MAF sees the wood for the trees with electronic biosecurity clearance solutions

New Zealand's Ministry of Agriculture and Forestry has always relied on a paper based process to manage import biosecurity clearance applications. But with pressure from Industry and Government mounting, MAF needed to migrate to an electronic solution to decrease the clearance turnaround time and improve customer service.

The Client

MAF Biosecurity New Zealand (MAF BNZ) is New Zealand’s first line of defence against invasion by pests and diseases which could devastate the agricultural, horticultural and forestry sectors. MAF BNZ Clearance Services identify and manage any potential biosecurity risks at the border and provide domestic and offshore technical inspection and clearance services.

The Challenge

MAF deals with around 500,000 import clearance applications a year. Until now, these have been dealt with by fax, resulting in more than 1,000,000 sheets of paper print outs annually.

By providing an interface for the importing industry to lodge clearance applications electronically, MAF hoped to cut the amount of paper needed for incoming applications, significantly reduce the use of fax machines, improve the turnaround time of biosecurity applications freeing MAF staff to perform value-added work to improve the existing service to customers.

The Process

MAF had worked with Fronde before and could see the benefits of using the same team to build and deliver the Inbound Messaging solution, which would connect the global importing industry with MAF Biosecurity New Zealand.

The business case for the project was signed off in February 2008 and MAF committed to an ambitious go-live date of 1 July to allow the industry to implement the solution and train their staff in time for the annual peak importing period from September to December.

The Inbound Messaging solution was built on the Microsoft server stack, including Windows Server 2003, BizTalk 2006 and SQL Server 2005, and the .NET 3 framework.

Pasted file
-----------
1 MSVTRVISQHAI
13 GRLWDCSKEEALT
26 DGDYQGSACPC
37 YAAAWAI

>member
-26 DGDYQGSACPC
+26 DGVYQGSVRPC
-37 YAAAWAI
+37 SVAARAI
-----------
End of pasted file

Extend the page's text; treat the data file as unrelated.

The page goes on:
With Inbound Messaging, the customs agent now submits a clearance application to MAF Biosecurity via the Electronic Commerce Network Group (ECN). ECN provides a link between the various software applications used by the industry and the MAF IT systems, ensuring that the different electronic documentation formats and messages are able to be received and processed by MAF.

The Outcome

Electronic clearance applications take only a fraction of the time of the manual process, MAF employees can now dedicate more time to biosecurity risk screening leading to improved detection of risk goods and the volume of faxes is reducing. Visibility of the end-to-end clearance process is increasing, with the ability to track and monitor a clearance application from start to finish.

Five MAF employees who previously worked clearing and sorting faxes are currently being retrained as risk inspectors. With biosecurity clearances being issued more quickly, more freight is ready for inspection sooner and having extra staff in this area will further speed up the end-to-end process for customers.

Looking to the future, New Zealand is in the process of designing its response to the worldwide Trade Single Window initiative which will allow supply chain participants to submit regulatory information to a single location. MAF has taken a forward-thinking approach to design the Inbound Messaging solution as a step towards this global trade initiative, and is looking forward to the benefits that this will bring to all in the import/export industry.

Howard Webber, MAF said,

“With Inbound Messaging, the work queue is visible from all of our offices. Staff can deal with an application from anywhere in the country which means that we can be more flexible with our resourcing. At the same time, customs agents can ask for their application to be risk screened at their local port by screeners with local knowledge. The Inbound Messaging queue system also helps us to monitor the turnaround time on each application and work towards consistently meeting and improving our service delivery targets.”

*Ministry of Agriculture and Forestry has since changed their name to Ministry of Primary Industries

*These case studies are from our archives. Exact publish dates are not known.